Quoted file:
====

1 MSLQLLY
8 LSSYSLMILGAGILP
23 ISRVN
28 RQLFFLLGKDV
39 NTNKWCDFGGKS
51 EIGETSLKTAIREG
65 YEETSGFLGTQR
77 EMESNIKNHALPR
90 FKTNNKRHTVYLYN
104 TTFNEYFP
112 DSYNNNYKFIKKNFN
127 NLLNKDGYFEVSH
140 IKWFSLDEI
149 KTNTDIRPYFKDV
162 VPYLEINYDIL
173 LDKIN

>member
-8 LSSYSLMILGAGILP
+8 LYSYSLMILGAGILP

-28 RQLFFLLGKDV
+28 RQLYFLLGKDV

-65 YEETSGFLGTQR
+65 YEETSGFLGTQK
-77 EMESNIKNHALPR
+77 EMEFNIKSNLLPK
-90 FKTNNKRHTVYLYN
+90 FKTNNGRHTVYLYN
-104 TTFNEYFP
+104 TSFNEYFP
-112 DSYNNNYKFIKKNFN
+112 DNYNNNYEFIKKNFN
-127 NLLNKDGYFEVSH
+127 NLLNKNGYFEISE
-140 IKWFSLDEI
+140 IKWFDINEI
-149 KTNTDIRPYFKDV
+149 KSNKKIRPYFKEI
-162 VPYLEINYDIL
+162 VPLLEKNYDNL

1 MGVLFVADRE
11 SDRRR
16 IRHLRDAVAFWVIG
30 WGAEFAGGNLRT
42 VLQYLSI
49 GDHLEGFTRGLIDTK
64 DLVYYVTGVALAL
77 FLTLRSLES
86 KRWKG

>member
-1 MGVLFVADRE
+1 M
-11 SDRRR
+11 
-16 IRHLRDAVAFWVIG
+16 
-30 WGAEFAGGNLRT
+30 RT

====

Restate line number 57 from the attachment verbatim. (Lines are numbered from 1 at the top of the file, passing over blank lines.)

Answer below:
+30 RT